The Maritime History of the Great Lakes
Argus (Kingston, ON), July 3, 1846

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p.3 It is but a few days since we recorderd that a schooner laden with flour had been wrecked near this place. Another, we are sorry to say, having on board 6,500 bushels of wheat was wrecked at the same place three or four days ago. The schooner with the cargo, was brought down to the mouth of the Canal, and since the day before yesterday the town has presented an unusual degree of activity - carts and wagons being in general requisition to convey to the respective granaries, the wheat - which was sold for the benefit of the Insurance Company, and heavily speculated in by numbers from the town and country. The article was a good deal soaked, but we understand the most part of it could (with a great deal of trouble of course) be saved. The average selling price was 1s. 3d. per bushel. The spot so fatal to craft is about 3 miles above this, and is designated Crab Island. The Island does not now exist, but some of our octogenarians recollect the time that it did exist. The water now covers it, and the current foams over the rocky bottom with great strength. Rafts have frequently been delayed there for days. [Cornwall Observer]

The British Queen, belonging to John McDonnell, Esq., of Kingston, leaves our harbor for Kingston, Canada, with the following cargo:- 2087 barrels of pork, 895 barrels of flour, 4 barrels and 16 kegs lard, 4 hhds. of hams, and had she been laden entirely with flour, could have carried five hundred barrels more. This fine brig has been built in the past winter to suit the enlarged locks of the Welland Canal, and probably carries as large a cargo as that navigation will permit. The value of the cargo at the present low prices for produce exceeds $21,000. We wish the enterprising owner of the brig full freights never below present rates, and winds always from the right quarter to give her quick passages, and the more of such vessels they send us the better, particularly if they are laden by purchasers on Canadian account. [Cleveland Herald]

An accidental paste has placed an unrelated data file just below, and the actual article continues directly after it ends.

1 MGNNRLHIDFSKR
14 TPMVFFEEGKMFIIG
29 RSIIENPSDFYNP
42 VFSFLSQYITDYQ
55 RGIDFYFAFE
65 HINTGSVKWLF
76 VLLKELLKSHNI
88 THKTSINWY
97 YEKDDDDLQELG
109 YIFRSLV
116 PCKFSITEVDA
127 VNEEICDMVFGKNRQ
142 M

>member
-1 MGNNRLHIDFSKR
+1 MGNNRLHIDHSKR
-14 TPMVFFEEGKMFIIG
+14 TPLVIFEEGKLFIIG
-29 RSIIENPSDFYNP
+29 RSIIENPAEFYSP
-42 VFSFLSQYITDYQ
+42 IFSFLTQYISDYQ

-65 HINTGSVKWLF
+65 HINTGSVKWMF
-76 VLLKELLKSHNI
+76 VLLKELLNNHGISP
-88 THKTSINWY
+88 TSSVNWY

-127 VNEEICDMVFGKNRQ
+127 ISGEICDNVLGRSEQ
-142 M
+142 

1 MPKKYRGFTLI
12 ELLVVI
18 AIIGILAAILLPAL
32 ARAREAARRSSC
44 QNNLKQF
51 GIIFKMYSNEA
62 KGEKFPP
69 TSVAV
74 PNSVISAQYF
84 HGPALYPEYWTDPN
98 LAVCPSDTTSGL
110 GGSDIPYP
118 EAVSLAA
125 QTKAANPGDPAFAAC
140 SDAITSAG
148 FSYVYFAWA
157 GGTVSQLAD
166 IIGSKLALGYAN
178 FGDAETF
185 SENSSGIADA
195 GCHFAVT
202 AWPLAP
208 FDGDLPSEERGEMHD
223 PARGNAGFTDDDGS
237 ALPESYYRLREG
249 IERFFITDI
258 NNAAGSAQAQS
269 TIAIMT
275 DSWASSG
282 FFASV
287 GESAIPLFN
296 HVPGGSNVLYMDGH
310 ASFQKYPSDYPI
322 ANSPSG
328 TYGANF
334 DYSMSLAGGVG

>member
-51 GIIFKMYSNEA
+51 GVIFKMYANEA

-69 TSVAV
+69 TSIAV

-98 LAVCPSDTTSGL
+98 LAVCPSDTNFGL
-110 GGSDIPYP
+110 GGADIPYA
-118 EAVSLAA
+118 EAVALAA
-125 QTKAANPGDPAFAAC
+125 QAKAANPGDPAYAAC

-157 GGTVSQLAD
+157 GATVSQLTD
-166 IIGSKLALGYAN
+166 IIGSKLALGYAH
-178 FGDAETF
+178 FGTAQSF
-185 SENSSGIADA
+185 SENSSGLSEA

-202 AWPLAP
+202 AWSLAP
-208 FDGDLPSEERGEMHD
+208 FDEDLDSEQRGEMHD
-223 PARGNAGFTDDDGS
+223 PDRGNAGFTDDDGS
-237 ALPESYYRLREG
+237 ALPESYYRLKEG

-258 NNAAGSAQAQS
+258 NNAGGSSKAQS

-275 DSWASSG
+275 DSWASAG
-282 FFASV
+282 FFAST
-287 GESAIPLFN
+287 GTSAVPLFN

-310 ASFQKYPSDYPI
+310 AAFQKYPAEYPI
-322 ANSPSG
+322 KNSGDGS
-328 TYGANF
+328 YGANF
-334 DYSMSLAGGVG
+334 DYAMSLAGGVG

Port of Kingston - Arrived

June 30th - schr. Edith, Port Hope, 6014 bush. wheat, 3 bbls. potash, McPherson & Crane.

Schr. Maid, Humber, 1258 bbls. flour, Hooker & Henderson; 192, Jones & Walker.

Str. George Clinton.

Str. Lady of the Lake.

Str. Niagara.

July 1st - str. Ireland, Toronto, 330 bbls. flour, Jones & Walker; 207 do., Quebec Forwarding Co.; 405 do., Hooker & Henderson; 503 do., McPherson & Crane; 118 bbls. pork, 18 beef, J.D. Bryce & Co.

Schr. Jesse, St. Catharines, 327 bbls. flour, Jones & Walker; 4200 bush. wheat, Muir & Levett.

schr. Merchant Miller, St. Catharines, 1293 bbls. flour, Jones & Walker; 5 do., H. & S. Jones; 190 do., McPherson & Crane.

str. Gildersleeve.

schr. Durham, Clayton.

schr. Helen Mar.

str. St. Lawrence.

str. Lady of the Lake.

July 2nd - schr. W.H. Merritt, Thorold, 440 bbls. flour, McPherson & Crane; 559 do., Hooker & Henderson.

schr. Defiance, Toronto, 18,666 bricks, Angus McLeod.

barque Grampus, Hamilton, 239 pcs. oak, E.G. Merrick & Co.

str. Island Queen.

schr. Queen Victoria, Port Dalhousie, 133 pcs. oak, Calvin, Cook & Co.

schr. Col. Powers, Oswego.

str. Rochester.

str. St. Lawrence.

str. George Clinton.

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July 3, 1846
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Rick Neilson
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Public domain: Copyright has expired according to the applicable Canadian or American laws. No restrictions on use.
Maritime History of the Great Lakes
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Argus (Kingston, ON), July 3, 1846